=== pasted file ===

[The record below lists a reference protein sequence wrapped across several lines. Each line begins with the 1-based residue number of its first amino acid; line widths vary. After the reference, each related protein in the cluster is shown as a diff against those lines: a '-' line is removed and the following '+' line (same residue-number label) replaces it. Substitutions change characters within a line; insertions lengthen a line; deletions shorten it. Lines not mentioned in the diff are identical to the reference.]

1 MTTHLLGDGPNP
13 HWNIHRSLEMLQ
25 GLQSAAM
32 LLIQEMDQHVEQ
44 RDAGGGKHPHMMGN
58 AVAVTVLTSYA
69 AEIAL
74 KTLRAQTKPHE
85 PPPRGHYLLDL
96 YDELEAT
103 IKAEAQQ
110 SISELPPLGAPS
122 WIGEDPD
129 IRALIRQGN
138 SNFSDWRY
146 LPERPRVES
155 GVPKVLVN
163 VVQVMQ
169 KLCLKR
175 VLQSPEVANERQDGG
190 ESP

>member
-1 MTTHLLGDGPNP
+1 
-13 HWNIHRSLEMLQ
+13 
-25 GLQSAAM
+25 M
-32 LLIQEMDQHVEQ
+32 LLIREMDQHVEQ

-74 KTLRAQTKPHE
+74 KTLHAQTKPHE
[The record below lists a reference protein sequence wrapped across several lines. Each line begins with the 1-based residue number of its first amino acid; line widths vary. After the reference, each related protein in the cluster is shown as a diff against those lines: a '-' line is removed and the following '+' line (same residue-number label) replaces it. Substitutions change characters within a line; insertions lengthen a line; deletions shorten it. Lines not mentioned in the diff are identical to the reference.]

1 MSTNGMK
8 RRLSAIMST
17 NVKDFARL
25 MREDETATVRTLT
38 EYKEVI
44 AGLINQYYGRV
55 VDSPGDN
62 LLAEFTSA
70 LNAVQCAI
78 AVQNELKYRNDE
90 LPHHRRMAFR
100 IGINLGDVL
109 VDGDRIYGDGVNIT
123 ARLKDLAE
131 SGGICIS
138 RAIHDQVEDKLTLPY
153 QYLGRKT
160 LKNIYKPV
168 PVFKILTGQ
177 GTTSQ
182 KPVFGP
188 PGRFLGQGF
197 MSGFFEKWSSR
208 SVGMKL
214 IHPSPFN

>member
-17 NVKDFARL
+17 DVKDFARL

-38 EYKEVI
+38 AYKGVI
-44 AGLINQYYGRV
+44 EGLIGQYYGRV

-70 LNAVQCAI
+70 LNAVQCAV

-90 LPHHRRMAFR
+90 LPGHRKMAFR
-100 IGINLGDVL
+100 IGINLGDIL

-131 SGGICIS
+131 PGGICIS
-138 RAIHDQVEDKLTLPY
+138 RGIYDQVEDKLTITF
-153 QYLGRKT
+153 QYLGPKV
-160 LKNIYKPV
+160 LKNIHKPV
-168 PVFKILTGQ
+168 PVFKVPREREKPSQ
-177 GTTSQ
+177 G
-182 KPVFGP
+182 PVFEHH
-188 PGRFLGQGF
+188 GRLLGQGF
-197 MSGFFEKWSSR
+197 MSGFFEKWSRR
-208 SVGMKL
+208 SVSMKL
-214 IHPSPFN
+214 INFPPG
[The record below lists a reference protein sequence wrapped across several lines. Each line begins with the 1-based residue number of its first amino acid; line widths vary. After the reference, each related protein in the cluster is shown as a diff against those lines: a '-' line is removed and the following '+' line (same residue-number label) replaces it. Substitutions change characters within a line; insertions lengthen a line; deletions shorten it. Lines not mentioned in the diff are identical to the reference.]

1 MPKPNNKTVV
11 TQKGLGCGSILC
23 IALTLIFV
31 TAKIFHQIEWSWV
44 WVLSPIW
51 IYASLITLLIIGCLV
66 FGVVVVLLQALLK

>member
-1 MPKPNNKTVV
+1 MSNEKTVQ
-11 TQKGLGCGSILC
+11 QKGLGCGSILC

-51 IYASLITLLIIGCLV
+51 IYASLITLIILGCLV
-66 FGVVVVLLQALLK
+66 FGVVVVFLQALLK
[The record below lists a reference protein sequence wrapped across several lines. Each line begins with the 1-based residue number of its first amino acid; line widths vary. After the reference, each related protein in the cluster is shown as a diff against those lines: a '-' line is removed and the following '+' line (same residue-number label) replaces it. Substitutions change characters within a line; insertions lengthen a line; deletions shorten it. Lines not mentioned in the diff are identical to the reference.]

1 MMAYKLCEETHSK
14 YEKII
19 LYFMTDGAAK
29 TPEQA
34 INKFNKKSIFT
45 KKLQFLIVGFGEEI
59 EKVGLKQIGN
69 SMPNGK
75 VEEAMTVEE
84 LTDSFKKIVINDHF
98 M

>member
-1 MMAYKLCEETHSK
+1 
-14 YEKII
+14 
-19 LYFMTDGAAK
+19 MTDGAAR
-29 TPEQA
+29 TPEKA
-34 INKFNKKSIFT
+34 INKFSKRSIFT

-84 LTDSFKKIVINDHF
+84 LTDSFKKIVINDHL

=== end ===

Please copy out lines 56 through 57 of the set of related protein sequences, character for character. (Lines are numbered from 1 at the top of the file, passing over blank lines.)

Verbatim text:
188 PGRFLGQGF
197 MSGFFEKWSSR